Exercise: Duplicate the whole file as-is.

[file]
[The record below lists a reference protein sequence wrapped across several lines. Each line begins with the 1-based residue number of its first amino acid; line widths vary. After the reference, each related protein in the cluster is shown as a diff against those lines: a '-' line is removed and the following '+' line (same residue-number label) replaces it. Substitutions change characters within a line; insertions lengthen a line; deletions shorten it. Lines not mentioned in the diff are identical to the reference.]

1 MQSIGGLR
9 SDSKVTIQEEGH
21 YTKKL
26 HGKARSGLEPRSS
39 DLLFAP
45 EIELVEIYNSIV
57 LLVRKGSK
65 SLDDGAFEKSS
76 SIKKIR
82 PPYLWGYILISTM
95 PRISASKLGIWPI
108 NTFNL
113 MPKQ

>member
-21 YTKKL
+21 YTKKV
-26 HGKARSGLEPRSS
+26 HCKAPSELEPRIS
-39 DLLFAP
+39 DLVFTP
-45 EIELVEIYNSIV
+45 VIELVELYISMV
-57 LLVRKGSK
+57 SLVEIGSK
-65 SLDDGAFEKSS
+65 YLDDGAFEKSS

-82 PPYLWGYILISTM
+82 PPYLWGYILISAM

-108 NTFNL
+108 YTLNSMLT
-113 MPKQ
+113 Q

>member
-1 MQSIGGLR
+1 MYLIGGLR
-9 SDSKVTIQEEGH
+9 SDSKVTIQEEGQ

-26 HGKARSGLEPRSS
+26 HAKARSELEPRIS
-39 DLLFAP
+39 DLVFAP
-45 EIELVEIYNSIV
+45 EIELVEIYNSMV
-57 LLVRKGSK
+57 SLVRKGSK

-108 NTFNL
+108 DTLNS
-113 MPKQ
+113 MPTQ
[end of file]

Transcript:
[The record below lists a reference protein sequence wrapped across several lines. Each line begins with the 1-based residue number of its first amino acid; line widths vary. After the reference, each related protein in the cluster is shown as a diff against those lines: a '-' line is removed and the following '+' line (same residue-number label) replaces it. Substitutions change characters within a line; insertions lengthen a line; deletions shorten it. Lines not mentioned in the diff are identical to the reference.]

1 MQSIGGLR
9 SDSKVTIQEEGH
21 YTKKL
26 HGKARSGLEPRSS
39 DLLFAP
45 EIELVEIYNSIV
57 LLVRKGSK
65 SLDDGAFEKSS
76 SIKKIR
82 PPYLWGYILISTM
95 PRISASKLGIWPI
108 NTFNL
113 MPKQ

>member
-21 YTKKL
+21 YTKKV
-26 HGKARSGLEPRSS
+26 HCKAPSELEPRIS
-39 DLLFAP
+39 DLVFTP
-45 EIELVEIYNSIV
+45 VIELVELYISMV
-57 LLVRKGSK
+57 SLVEIGSK
-65 SLDDGAFEKSS
+65 YLDDGAFEKSS

-82 PPYLWGYILISTM
+82 PPYLWGYILISAM

-108 NTFNL
+108 YTLNSMLT
-113 MPKQ
+113 Q

>member
-1 MQSIGGLR
+1 MYLIGGLR
-9 SDSKVTIQEEGH
+9 SDSKVTIQEEGQ

-26 HGKARSGLEPRSS
+26 HAKARSELEPRIS
-39 DLLFAP
+39 DLVFAP
-45 EIELVEIYNSIV
+45 EIELVEIYNSMV
-57 LLVRKGSK
+57 SLVRKGSK

-108 NTFNL
+108 DTLNS
-113 MPKQ
+113 MPTQ